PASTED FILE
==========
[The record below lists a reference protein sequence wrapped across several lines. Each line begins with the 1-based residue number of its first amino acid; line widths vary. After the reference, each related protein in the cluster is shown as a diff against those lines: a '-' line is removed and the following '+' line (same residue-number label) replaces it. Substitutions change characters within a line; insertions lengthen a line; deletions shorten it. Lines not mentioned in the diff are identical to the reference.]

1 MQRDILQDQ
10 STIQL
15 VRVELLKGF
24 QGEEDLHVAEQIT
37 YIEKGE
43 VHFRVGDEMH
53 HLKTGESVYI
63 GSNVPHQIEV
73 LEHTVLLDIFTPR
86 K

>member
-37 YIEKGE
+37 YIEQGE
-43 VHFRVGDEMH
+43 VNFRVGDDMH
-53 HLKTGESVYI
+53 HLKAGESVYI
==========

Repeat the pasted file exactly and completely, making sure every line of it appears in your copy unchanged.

[The record below lists a reference protein sequence wrapped across several lines. Each line begins with the 1-based residue number of its first amino acid; line widths vary. After the reference, each related protein in the cluster is shown as a diff against those lines: a '-' line is removed and the following '+' line (same residue-number label) replaces it. Substitutions change characters within a line; insertions lengthen a line; deletions shorten it. Lines not mentioned in the diff are identical to the reference.]

1 MQRDILQDQ
10 STIQL
15 VRVELLKGF
24 QGEEDLHVAEQIT
37 YIEKGE
43 VHFRVGDEMH
53 HLKTGESVYI
63 GSNVPHQIEV
73 LEHTVLLDIFTPR
86 K

>member
-37 YIEKGE
+37 YIEQGE
-43 VHFRVGDEMH
+43 VNFRVGDDMH
-53 HLKTGESVYI
+53 HLKAGESVYI